angle-left Ranching Blog: Getting One Made

Ranching Blog: Getting One Made

Creating a great ranch horse requires time, effort and a lot of miles.

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By Jenn Zeller
 

It’d be nice to say a good ranch horse makes itself, but we all know that’s not the case. For me, the fun in making a great horse is the time it takes to get the horse to that place where he’ll ride to hell and back with you, simply because you asked. 

I’ve been riding my home-raised mare, DX And The City (“Cosmo”), for about a year and a half now. All summer, I hauled her with me to rodeos where I was running my big, yellow horse, “Avie” (No Average Joe 022). This mare got a late start in life, as her first rides didn’t come until late spring of her 4-year-old year. I would catch a ride here or there, but had so much other stuff going on, I didn’t get to ride her near as consistently as I’d have liked that year. 

Fast forward to now – spring basically flew by: I was dealing with a sore barrel horse that required trips to the vet 200 miles away, and a farrier in another state, so Cosmo hadn’t gotten to be used on the ranch as much as I had hoped. By late May, I was able to ride her at the first branding I got to attend that spring. In June, at our first of two brandings, I rode her for the gather, and then I got to heel a few calves on her. 

Our first-calf heifer branding is usually a head-and-heel branding, and if you’re riding a young horse, cracking it out at this branding is a good idea, because they can heel a little one. That’s not a lot of work, but they get used to the commotion of the branding pen and, of course, holding a live critter on the end of their rope.

Cosmo did a great job that day. 

Overall she’s been coming along nicely: Other than a few times early in her outside rides where we asked her to cross muddy bogs or when a set of cows was being pushed in her direction, she has taken everything I’ve thrown at her with incredible willingness. In fact, I can honestly say she’s never ever tried to sell out on me. At one rodeo this year, the stock contractor asked if I’d help move the bucking stock. There was a moment when she thought it might be fun to run with those big, soggy buggers, but I was able to talk her out of it. After we got them moved, we sorted them. She plowed through there like an old saddle horse.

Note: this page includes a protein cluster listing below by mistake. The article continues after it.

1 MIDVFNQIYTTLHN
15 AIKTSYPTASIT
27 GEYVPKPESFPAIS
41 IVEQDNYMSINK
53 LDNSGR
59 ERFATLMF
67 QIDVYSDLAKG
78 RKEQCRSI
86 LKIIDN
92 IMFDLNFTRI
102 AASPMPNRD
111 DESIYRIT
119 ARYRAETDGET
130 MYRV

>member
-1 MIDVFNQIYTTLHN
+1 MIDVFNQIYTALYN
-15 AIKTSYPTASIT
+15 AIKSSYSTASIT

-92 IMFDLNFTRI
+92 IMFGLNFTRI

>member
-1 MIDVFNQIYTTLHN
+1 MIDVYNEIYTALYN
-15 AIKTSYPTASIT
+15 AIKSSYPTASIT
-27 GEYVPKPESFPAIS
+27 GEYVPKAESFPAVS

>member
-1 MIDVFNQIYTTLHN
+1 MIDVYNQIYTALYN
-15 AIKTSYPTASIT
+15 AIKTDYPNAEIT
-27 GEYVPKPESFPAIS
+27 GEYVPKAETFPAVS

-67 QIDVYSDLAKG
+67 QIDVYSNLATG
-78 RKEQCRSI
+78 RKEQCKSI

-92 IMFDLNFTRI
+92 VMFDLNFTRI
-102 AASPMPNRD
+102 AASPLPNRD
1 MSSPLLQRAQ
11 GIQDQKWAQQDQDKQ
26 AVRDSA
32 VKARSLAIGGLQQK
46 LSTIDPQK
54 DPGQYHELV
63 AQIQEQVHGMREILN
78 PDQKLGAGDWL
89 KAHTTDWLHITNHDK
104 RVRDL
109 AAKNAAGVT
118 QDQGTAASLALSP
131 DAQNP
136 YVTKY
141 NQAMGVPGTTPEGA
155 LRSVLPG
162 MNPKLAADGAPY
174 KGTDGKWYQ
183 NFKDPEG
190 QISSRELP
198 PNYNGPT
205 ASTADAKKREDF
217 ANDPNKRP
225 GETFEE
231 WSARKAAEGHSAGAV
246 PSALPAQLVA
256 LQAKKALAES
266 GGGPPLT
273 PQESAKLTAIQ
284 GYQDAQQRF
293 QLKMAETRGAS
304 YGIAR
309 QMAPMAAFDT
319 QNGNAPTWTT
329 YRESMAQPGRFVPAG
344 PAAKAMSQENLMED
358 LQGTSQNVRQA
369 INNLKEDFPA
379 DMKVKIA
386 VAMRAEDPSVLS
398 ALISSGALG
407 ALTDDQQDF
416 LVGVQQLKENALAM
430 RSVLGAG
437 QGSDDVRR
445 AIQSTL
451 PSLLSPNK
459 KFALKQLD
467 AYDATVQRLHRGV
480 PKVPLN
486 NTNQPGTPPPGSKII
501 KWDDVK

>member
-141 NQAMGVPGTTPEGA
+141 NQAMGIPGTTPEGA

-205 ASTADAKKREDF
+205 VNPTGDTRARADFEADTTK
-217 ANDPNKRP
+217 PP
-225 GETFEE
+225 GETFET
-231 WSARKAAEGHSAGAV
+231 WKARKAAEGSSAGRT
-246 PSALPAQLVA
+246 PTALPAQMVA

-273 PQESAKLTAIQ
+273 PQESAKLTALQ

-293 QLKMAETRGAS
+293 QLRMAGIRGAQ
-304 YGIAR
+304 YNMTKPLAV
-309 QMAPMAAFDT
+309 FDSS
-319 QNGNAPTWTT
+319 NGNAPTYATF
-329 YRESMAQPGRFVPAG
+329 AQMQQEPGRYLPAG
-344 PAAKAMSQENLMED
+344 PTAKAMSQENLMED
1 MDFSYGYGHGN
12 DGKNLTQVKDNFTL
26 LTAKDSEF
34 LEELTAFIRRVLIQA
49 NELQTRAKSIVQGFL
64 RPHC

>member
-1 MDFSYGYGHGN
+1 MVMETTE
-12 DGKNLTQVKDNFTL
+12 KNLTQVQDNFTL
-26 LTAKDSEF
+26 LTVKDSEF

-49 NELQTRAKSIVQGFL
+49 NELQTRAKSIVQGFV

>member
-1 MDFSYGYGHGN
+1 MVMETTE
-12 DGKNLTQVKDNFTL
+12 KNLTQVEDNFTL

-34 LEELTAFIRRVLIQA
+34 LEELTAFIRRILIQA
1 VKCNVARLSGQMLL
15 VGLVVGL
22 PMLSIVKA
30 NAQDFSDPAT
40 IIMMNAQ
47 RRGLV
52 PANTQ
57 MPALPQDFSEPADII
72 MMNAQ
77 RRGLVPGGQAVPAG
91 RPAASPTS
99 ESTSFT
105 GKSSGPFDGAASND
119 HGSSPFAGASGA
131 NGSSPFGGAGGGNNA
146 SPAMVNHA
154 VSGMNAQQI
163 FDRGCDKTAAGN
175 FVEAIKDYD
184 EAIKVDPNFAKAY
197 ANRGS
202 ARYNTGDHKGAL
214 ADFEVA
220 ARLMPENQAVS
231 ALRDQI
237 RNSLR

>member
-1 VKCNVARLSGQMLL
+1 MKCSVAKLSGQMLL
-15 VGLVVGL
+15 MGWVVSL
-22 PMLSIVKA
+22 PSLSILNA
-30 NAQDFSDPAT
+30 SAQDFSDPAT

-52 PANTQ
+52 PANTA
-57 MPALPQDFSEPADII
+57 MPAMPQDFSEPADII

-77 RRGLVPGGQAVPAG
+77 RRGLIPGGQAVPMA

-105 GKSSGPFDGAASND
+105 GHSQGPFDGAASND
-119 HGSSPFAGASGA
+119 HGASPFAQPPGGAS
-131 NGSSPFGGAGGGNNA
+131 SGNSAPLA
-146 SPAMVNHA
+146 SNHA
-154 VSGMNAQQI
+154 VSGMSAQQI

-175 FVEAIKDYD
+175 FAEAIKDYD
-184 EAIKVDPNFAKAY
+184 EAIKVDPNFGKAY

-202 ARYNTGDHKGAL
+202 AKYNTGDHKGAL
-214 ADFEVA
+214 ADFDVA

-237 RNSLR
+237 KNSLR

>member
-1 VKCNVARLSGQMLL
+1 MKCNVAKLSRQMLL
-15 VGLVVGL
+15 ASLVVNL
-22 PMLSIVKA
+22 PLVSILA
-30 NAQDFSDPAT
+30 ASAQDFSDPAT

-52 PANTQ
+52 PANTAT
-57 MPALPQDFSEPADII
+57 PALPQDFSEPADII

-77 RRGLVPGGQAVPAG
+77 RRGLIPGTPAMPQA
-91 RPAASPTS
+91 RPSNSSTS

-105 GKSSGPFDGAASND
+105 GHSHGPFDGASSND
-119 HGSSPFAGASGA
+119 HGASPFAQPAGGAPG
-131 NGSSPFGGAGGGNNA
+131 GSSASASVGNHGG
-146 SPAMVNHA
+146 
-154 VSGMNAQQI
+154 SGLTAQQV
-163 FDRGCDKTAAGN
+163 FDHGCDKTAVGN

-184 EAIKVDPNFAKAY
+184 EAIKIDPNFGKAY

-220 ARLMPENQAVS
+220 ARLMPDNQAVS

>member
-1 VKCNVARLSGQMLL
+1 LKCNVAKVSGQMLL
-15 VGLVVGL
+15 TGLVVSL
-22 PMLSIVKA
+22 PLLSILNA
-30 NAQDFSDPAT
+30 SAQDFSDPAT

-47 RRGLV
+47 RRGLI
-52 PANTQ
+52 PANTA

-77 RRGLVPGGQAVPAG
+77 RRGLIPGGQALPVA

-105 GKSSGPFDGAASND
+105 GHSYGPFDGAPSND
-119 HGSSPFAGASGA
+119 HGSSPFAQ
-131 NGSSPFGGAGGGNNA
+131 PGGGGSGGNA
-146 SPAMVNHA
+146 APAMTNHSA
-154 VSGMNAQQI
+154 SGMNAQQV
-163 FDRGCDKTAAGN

This fall, I decided I’d camp on her for all the ranch work. And then, of course, like all of 2019 has been, life got crazy-busy again and I didn’t get the chance to ride her all the places I’d wanted to go. I did get to ride in our neighbor’s big pasture to help gather and ship their calves. The day before, it had snowed, and then melted off, so the ground was soggy. Typically, we drive into that pasture a little over 5 miles or so – this day we only made it 3 miles before the boss said if we went any further in the rig, we’d get stuck. That meant we’d be riding another 3 miles to the north fence before we started our gather. 

Her trot, well it was meant to go somewhere that day; through knee-deep muddy creek bottoms, to soggy gumbo flats, she never weakened. When I asked her to lope off to shape the herd, she said, “Cool. How fast?” and never offered to quit before she was asked. The last couple of miles required a lot of slogging through mud, and a creek that had water running past her knees. She had to stand in knee-deep mud to shape the herd around the corner, and then cross the creek when the herd had made the turn. To tell the truth, I wasn’t sure getting her to cross the spot in front of us was going to be quick – it was at least 3 feet across and full of water. She never once hesitated, charging through it like a mare on a mission. 

We finished our ride muddy and sweated up, but I was dang sure proud of her that day. 

I feel like this mare has arrived: she’s ready to be a full-time ranch horse – when she’s not on the road, helping take the load off Avie. As for riding to hell and back, she’s ready to do that for me, too. And I dare the devil to chase us – she’d outrun him! 

Jenn Zeller is an aspiring horseman, photographer, freelance writer, barrel racer and collector of horses and chickens. She resides in South Dakota on the DX Ranch, a third-generation cattle ranch where the family raises Angus and Brangus cows, as well as Quarter Horses. Contact her at jennifer@thesouthdakotacowgirl.com.